Thrasher On Revived Bill Allowing Guns On Campus: 'My Position Hasn't Changed'

Dec 10, 2014

Dr. Robert Cowie, Feb. 22, 2011, speaking to lawmakers against SB 234. His daughter, an FSU student, was killed at a frat house just weeks before. Cowie's testimony along with then-Sen. Thrasher helped defeat the bill.
Credit Florida Channel

Florida State University President John Thrasher says his position has not changed since the recent filing of a bill allowing people to open carry on public college and university campuses. It’s the same bill Thrasher helped defeat in 2011 when he was a state senator.

In 2011, the testimony of Dr. Robert Cowie, a friend of Thrasher, also helped derail the bill. Just weeks before, Cowie’s daughter, FSU Student Ashley, had been accidentally shot by a rifle and killed at a frat house.

“This proposed change in the law will place an undue burden on the universities to keep our campuses safe. Ashley was shot to death during a time when the law prohibited weapons on campus, and still this tragedy has occurred,” said a tearful Cowie, at the time.

Now, the bill has been revived in the wake of a shooting at FSU’s Strozier Library where three people were shot and the gunman killed.

Representative Greg Steube (R-Sarasota), who's sponsored similar measures before, says he filed the bill because people have an inherent right to defend themselves. He adds in his opinion, lawmakers essentially stripped that right as you walk onto a college campus. He believes if the prohibition wasn’t in place, maybe it could have helped during the recent FSU shooting.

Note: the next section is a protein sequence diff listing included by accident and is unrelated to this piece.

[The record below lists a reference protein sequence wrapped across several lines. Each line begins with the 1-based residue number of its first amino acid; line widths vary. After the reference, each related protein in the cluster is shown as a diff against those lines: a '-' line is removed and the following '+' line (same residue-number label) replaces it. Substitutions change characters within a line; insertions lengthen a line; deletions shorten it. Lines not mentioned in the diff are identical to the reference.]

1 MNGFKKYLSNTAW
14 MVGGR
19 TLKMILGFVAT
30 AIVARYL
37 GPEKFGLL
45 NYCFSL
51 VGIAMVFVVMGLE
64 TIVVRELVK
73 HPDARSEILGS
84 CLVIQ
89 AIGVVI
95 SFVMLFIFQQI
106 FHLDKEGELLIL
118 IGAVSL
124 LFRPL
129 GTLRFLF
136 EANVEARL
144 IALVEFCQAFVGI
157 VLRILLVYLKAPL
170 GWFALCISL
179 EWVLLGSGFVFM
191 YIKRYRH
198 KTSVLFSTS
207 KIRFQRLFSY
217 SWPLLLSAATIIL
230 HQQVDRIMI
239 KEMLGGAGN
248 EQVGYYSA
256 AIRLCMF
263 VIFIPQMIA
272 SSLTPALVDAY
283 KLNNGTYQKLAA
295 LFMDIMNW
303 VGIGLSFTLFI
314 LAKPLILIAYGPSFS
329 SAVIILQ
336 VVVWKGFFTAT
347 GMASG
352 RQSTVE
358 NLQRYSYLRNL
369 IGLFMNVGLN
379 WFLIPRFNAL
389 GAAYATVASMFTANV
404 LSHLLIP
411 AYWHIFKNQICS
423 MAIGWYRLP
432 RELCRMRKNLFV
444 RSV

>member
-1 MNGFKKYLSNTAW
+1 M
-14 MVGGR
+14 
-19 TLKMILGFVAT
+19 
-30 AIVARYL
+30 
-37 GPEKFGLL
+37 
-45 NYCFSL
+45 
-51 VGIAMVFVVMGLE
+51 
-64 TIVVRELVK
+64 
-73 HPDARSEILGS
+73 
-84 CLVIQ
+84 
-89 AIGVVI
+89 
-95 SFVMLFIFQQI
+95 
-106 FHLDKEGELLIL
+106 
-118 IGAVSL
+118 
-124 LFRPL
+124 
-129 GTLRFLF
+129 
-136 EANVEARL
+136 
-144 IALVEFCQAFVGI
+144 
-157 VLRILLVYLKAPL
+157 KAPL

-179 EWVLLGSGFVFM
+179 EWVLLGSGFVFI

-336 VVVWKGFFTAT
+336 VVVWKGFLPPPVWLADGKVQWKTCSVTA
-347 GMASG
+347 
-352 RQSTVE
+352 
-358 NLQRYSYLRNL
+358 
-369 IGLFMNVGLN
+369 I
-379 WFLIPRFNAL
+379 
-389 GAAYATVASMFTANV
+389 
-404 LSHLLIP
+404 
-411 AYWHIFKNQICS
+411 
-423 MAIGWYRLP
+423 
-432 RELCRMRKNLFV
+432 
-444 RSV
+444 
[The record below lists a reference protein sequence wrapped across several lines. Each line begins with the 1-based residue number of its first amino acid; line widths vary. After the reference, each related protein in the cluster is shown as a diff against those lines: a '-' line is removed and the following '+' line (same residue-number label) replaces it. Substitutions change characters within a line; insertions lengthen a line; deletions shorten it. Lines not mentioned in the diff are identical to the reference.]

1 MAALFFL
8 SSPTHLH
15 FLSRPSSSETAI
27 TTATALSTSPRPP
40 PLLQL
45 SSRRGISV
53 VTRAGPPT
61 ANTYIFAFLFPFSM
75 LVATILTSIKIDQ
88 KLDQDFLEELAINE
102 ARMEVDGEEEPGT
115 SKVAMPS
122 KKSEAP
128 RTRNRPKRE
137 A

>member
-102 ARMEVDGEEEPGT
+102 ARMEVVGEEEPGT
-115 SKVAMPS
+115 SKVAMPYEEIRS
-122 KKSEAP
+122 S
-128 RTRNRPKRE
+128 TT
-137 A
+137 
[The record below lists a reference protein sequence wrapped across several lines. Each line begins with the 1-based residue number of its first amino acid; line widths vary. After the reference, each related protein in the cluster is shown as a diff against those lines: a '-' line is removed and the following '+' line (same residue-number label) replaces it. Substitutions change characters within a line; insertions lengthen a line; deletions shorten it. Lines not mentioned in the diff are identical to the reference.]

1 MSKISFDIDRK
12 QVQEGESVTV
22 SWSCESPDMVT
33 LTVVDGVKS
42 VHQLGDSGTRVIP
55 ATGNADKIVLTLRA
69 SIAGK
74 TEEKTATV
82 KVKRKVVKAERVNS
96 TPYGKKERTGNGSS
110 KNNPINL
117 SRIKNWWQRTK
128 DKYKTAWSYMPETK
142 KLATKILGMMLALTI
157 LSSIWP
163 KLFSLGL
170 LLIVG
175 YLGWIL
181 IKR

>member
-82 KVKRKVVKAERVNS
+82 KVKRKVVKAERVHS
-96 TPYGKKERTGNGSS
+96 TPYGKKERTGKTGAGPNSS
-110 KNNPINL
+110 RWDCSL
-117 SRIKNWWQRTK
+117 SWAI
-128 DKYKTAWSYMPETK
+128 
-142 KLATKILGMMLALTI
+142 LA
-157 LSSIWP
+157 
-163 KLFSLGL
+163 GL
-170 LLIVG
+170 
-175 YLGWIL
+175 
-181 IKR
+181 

The former army veteran says he’s also gotten calls of support from students across the state who are also military vets.

“Think that’s some of the frustration that people have if God forbid that something were to occur and you’re a military veteran who’s served honorably and have gone through all this training and have a concealed carry permit, and you can’t carry on school grounds, there’s nothing that you can do but wait on law enforcement to get there. And, sometimes, two to five minutes is a very long time when there’s an active shooter scenario,” said Steube.

As first reported by News Service of Florida, Steube implied the bill has a better chance of passing, now that then-Sen. Thrasher is no longer in the Legislature. And, according to an FSU spokeswoman Wednesday, Thrasher says “his position hasn’t changed.”

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